Barbara Westermann’s projects have been characterized typologically into three separate arenas: Information Architecture, Architectural Sculpture, and Interior Architecture. But each facet of her work is pro-social change. While her work is formally minimalist and conceptual it has rightly been called ‘social sculpture.’ Westermann’s work deals flexibly with concepts of space and time and the dynamic relationships of physical and metaphorical, near and far, public and private, inward and outward and past, present and future.
Westermann trained in architecture and urban planning at the University of Kassel, Germany, met the legendary sculptor Joseph Beuys while a student and contributed to his 1982 Documenta project by planting some of his "7000 Oaks." She ascribes to Beuys’ philosophy that integrates private passions with public art making, a combination she has inflected with much energy and creativity over some 25 years. Beyond Beuys, she maintains that a feminist and Social Democratic impulse must infuse the work. In Cologne, Westermann earned her master’s degree in Sculpture with Daniel Spoerri, a member of the French New Realism group that in 1960 called for integrating cast-off materials into art. The city of Berlin has been another muse, where she worked on a project called Borderlands that addresses the physical and historical spaces of the Berlin Wall.
She attended the Whitney Museum Independent Study Program and the School of Visual Arts Teacher Education Program in New York. Westermann exhibits widely, including single shows at the La Jolla Museum of Contemporary Art in California, the Freiburg Contemporary Art Museum in Germany, Clay Street Press, Cincinnati, OH, Brown University in Providence, RI, Au Base, A.R.T., and Momenta Art galleries in New York. Group shows include the Multiple Strategies exhibition at the Contemporary Arts Center in Cincinnati, the Holly Solomon and Ronald Feldman galleries, PS1, Dia Art, and the Whitney Biennial in New York, as well as the Newport and Bristol Art Museums and Lenore Gray Gallery in Rhode Island. She has just installed a piece in the Progressive Art Collection in Cleveland, OH, and is preparing a show for the Wheeler Art Gallery in Providence, RI. She collaborates frequently with her husband, the activist poet and artist Bill Allen. They also curate an online 'social sculpture' gallery called Living Room. She has received awards from Art Matters, the Pollock-Krasner Foundation, the Utica Sculpture Space and a RISCA Fellowship in Sculpture. More of her work can be seen at www.barbarawestermann.com.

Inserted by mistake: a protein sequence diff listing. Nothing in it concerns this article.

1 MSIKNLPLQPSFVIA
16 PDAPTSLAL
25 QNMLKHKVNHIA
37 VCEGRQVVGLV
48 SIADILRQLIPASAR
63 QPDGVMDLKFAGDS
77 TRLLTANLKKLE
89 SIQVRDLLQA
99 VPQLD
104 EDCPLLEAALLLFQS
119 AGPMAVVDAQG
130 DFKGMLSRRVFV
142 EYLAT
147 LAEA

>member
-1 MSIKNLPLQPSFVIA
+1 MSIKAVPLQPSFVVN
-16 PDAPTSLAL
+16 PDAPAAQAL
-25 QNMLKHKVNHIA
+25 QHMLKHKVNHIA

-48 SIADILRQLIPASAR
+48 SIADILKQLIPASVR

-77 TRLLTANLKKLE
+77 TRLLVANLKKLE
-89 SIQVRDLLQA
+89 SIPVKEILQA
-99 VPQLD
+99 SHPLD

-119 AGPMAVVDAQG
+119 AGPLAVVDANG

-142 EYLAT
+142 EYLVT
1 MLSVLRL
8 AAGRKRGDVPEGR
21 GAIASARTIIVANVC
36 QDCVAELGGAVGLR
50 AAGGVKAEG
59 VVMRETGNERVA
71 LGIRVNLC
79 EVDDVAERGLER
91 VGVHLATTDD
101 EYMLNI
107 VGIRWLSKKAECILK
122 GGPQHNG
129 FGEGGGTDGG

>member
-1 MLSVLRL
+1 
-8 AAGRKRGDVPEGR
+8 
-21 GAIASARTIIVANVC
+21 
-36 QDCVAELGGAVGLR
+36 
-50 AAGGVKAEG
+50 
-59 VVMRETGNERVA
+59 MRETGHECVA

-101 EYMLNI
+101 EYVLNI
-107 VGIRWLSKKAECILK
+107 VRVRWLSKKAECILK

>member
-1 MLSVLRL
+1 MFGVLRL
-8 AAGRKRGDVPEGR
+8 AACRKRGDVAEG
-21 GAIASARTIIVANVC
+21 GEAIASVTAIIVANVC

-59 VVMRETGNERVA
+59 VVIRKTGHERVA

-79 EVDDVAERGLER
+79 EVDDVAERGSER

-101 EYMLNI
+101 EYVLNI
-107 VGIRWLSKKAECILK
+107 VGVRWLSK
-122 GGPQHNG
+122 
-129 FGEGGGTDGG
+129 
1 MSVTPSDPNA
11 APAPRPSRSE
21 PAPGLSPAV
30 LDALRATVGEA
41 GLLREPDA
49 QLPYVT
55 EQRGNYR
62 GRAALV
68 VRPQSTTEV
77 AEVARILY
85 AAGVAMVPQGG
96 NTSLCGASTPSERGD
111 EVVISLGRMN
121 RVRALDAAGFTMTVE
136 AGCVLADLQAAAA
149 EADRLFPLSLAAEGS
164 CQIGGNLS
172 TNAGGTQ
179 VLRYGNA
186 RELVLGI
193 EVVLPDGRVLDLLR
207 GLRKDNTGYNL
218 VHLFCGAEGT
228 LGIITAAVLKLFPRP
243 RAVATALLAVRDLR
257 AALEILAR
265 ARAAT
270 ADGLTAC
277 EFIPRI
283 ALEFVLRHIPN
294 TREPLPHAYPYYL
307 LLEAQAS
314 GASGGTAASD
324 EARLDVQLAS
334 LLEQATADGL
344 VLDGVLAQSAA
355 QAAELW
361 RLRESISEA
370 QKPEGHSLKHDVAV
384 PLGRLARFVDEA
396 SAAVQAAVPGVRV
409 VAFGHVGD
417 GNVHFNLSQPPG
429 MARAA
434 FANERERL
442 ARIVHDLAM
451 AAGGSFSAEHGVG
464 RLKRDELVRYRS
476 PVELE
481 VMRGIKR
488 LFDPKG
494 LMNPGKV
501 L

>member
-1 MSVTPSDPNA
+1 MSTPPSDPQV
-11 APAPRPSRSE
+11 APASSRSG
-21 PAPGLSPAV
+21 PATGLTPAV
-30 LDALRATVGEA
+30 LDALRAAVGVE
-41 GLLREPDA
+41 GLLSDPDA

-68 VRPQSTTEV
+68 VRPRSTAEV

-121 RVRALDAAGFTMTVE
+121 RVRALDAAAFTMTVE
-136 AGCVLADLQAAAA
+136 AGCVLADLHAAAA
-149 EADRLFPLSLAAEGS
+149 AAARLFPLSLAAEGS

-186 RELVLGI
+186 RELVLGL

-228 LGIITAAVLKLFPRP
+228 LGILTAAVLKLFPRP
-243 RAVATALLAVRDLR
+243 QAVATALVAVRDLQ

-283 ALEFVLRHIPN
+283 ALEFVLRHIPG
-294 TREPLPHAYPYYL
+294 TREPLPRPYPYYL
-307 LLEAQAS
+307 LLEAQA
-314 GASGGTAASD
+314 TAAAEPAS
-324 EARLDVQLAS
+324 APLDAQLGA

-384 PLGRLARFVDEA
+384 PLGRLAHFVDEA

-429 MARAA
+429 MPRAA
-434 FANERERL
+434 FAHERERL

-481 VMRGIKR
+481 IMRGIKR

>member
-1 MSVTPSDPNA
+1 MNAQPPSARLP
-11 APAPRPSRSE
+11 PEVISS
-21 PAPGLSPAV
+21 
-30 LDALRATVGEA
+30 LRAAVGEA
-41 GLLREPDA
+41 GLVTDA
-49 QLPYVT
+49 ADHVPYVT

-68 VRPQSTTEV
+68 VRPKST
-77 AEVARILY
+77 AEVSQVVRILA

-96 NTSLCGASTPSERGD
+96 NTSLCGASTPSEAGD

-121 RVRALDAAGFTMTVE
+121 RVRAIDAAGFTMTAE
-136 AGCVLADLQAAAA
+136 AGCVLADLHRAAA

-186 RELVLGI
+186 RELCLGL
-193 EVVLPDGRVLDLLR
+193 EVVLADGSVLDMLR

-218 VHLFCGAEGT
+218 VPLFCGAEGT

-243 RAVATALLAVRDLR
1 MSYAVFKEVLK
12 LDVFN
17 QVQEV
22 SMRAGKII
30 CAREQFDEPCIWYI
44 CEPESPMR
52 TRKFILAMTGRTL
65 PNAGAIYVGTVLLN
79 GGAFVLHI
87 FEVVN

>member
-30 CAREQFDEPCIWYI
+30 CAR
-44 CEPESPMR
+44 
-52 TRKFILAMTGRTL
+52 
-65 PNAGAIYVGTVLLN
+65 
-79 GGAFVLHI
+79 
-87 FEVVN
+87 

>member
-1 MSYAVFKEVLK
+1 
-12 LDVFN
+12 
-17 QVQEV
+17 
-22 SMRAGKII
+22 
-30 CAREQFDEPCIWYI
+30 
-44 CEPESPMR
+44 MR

Camp David I - IV, 2012
Woodcut on Rives Heavyweight paper
17.5” x 22”, Edition of 18 each
Parallax View & Camp David
These pristine and playful woodcuts mirror the spaces that building plans and buildings occupy. The artist says you should see the history of modernity (the Bauhaus years) through the prism of a world now that is fractured and bent. The choreography of these forms is funny yet formal, the colors coming from the traditional Constructivist palette. As with her earlier blueprints of modern cities, her Google Earth animations, and museum reliefs in plaster, these constructions evoke paper cutouts of famous buildings, free-form sculptures, or imaginary landscapes. You might see the contours of the United Nations, the Museum of Natural History, the Gropius Bau in Concord, Ma., or the Swiss Institute in Berlin. Or you might find fanciful Constructivist play. The initial "Camp David" prints came from looking at aerial photography, down upon Camp David (of the Clinton, Arafat, Rabin era) and other places of civil strife or negotiation. Aside from saying the prints should be pleasing to look at, the artist insists they add to the critique of the subjectivity of objects, seen so often in modern architecture. The prints rather celebrate realism and objectivity, leaving subjectivity, aside, allowing the grace and grandeur often found in modernist design to flourish where it isn't ideology: in the evolution of that aesthetic to a place, here in prints, where real, symbolic, and imaginary architecture finds another partner: virtual architecture found in the space of these prints.